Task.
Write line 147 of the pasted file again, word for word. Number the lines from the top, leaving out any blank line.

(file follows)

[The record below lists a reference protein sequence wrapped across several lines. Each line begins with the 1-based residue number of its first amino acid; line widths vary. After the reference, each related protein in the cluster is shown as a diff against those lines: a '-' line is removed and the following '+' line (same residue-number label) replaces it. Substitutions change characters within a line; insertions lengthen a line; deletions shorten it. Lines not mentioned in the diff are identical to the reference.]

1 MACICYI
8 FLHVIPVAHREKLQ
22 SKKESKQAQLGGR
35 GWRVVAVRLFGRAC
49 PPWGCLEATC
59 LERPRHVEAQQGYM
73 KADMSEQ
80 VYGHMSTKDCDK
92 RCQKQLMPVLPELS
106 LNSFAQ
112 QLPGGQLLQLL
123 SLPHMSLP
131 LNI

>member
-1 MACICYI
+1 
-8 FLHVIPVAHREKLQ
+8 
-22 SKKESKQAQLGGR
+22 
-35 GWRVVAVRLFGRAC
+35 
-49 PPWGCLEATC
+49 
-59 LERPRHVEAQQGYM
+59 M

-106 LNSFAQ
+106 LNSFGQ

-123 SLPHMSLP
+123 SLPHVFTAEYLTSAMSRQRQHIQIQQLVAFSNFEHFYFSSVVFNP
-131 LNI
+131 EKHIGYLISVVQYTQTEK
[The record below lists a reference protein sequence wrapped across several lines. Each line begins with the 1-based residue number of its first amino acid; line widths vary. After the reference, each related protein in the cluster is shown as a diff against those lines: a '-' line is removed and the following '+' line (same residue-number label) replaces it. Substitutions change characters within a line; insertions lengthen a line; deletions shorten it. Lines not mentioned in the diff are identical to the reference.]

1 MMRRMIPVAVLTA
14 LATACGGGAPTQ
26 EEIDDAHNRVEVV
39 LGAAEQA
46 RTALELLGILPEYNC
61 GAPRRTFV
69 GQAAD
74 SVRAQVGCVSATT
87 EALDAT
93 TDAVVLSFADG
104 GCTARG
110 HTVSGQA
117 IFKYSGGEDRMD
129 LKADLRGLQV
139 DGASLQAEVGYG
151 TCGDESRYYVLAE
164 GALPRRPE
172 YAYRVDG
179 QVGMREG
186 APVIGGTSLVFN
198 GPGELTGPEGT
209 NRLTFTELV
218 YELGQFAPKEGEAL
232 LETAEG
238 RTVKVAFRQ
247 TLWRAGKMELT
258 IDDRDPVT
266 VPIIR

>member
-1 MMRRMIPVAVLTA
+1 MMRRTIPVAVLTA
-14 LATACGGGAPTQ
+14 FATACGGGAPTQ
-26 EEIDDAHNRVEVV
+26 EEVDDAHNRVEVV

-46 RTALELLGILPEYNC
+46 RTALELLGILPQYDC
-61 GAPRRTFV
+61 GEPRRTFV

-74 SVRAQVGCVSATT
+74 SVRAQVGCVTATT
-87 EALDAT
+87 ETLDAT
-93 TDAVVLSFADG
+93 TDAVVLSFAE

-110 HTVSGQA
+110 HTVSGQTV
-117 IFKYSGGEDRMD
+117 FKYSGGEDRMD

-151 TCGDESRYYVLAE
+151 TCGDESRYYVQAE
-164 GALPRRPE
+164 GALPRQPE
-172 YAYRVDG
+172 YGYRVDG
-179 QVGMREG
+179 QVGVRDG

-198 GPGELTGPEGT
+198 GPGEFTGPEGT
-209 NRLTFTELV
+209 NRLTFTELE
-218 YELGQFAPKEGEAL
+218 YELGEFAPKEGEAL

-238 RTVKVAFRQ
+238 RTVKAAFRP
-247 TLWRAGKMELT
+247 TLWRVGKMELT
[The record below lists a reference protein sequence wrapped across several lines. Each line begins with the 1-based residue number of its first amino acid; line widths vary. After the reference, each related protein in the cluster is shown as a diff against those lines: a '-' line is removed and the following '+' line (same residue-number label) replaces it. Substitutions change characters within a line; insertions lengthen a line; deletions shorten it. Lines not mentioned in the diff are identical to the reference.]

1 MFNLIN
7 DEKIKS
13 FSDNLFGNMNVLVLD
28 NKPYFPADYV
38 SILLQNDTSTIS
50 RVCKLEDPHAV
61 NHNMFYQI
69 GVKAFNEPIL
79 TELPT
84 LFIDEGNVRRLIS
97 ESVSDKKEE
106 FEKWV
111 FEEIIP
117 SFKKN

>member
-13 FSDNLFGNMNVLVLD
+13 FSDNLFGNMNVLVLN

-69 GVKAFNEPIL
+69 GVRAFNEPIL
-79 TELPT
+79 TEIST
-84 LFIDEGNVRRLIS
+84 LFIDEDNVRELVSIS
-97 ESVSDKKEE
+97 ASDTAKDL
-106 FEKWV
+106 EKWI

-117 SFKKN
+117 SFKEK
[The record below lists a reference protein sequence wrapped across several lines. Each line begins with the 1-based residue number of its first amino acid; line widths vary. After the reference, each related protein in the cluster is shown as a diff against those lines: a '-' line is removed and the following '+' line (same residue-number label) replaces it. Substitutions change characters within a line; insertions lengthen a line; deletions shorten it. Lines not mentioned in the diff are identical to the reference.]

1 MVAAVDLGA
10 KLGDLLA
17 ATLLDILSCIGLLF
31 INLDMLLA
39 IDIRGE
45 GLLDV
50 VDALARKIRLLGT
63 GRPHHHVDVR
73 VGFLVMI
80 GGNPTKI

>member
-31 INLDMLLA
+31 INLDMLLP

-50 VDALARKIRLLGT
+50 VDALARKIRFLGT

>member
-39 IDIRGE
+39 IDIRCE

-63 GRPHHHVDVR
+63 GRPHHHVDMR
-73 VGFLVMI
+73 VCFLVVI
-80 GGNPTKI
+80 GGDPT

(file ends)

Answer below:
+50 VDALARKIRFLGT